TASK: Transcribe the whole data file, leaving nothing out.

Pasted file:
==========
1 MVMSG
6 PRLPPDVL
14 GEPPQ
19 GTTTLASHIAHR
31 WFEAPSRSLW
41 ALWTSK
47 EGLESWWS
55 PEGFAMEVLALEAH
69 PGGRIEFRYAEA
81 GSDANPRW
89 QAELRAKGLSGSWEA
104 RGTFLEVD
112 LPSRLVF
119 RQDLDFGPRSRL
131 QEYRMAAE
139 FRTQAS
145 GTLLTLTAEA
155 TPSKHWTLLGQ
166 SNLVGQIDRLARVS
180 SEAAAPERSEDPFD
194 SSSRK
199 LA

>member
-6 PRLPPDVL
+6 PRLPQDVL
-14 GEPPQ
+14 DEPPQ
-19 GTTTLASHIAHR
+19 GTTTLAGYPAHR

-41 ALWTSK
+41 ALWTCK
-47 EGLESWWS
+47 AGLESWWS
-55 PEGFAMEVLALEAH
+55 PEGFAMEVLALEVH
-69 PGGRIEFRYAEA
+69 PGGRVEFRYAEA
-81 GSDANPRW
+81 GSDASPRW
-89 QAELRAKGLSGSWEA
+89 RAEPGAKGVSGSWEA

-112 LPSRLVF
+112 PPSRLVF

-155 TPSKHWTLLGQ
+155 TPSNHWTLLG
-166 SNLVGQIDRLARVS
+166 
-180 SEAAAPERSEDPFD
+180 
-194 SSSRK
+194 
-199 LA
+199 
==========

1 MVMSG
6 PRLPPDVL
14 GEPPQ
19 GTTTLASHIAHR
31 WFEAPSRSLW
41 ALWTSK
47 EGLESWWS
55 PEGFAMEVLALEAH
69 PGGRIEFRYAEA
81 GSDANPRW
89 QAELRAKGLSGSWEA
104 RGTFLEVD
112 LPSRLVF
119 RQDLDFGPRSRL
131 QEYRMAAE
139 FRTQAS
145 GTLLTLTAEA
155 TPSKHWTLLGQ
166 SNLVGQIDRLARVS
180 SEAAAPERSEDPFD
194 SSSRK
199 LA

>member
-6 PRLPPDVL
+6 PRLPQDVL
-14 GEPPQ
+14 DEPPQ
-19 GTTTLASHIAHR
+19 GTTTLAGYPAHR

-41 ALWTSK
+41 ALWTCK
-47 EGLESWWS
+47 AGLESWWS
-55 PEGFAMEVLALEAH
+55 PEGFAMEVLALEVH
-69 PGGRIEFRYAEA
+69 PGGRVEFRYAEA
-81 GSDANPRW
+81 GSDASPRW
-89 QAELRAKGLSGSWEA
+89 RAEPGAKGVSGSWEA

-112 LPSRLVF
+112 PPSRLVF

-155 TPSKHWTLLGQ
+155 TPSNHWTLLG
-166 SNLVGQIDRLARVS
+166 
-180 SEAAAPERSEDPFD
+180 
-194 SSSRK
+194 
-199 LA
+199 